Governor Ned Lamont and First Lady Annie Lamont released a video extending holiday greetings to the residents of Connecticut and taking them on a virtual tour of the house as it is decorated for the season.
The Governor's Residence, located at 990 Prospect Avenue in Hartford, was built in 1909 and has served as the official residence of the chief executive of Connecticut since 1943.
It is used for many official functions of the governor and is made available to nonprofit organizations for charitable events throughout the year. While it is owned by the state, its preservation, restoration, and maintenance are aided by the Governor's Residence Conservancy, a nonprofit organization.
Normally, as had been the case for the last 30 years, governors have decorated the house for the holiday season and opened it to the public for tours over a several-day period in an event that includes live performances from local musicians.
However, due to the COVID-19 pandemic, the Lamonts made the difficult decision to not hold the annual event in-person. Instead, the 30th annual Holiday Open House is virtual.
"One of the best parts of the Christmas season for our family is sharing in the festivities with everyone, and that is why it pains us to not have the open house in-person this year, but it is the right and safe thing to do," Governor Lamont said. "Like nearly every other event that's happening this year, we decided to make the open house virtual and film a video to share greetings with everyone in Connecticut. We wish everyone a great and healthy season, and can't wait until things are able to get back to normal so we can enjoy the festivities with everyone."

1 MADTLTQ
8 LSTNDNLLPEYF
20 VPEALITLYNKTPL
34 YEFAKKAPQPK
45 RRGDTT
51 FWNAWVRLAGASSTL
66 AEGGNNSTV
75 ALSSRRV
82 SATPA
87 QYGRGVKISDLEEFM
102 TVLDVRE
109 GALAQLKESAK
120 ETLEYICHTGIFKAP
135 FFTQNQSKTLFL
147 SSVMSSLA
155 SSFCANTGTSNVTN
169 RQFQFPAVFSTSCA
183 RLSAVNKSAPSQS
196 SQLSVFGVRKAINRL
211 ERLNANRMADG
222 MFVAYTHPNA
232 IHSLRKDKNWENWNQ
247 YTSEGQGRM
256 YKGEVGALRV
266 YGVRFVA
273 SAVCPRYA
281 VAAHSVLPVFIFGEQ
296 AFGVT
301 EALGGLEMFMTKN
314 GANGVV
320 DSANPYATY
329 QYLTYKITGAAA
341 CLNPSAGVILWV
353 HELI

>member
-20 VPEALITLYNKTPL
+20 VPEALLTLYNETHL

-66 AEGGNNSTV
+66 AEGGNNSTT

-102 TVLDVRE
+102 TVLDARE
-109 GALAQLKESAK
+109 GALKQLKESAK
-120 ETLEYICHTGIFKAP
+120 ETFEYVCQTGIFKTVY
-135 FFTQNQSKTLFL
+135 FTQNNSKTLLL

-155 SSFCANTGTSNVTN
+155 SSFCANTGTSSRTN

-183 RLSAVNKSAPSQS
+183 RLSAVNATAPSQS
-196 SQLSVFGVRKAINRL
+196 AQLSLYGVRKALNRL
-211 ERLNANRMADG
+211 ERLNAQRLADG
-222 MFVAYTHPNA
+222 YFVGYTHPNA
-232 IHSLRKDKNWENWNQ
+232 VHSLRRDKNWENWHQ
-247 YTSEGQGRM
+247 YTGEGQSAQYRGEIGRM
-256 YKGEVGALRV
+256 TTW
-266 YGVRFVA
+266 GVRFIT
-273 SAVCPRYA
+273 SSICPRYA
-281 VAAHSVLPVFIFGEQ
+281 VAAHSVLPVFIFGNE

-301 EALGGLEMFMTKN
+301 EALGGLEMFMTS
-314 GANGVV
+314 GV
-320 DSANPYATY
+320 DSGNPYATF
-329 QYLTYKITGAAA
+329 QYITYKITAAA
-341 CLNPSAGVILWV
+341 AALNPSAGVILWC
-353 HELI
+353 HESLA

All of the holiday decorations at the Governor's Residence were privately donated at no cost to the state. The Christmas trees were donated by the Jones Family Farm. Wreaths, seasonal greenery, and plants were donated by the Connecticut Greenhouse Growers Association and the Connecticut Nursery and Landscape Association. Dining room table décor was donated by Lux Bond & Green Jewelers.
The video was produced at no cost to the state by the generosity of Alison Kenworthy, founder of Homeworthy Productions. Kenworthy is a three-time Emmy Award-winning television producer who formerly worked at ABC's Good Morning America.
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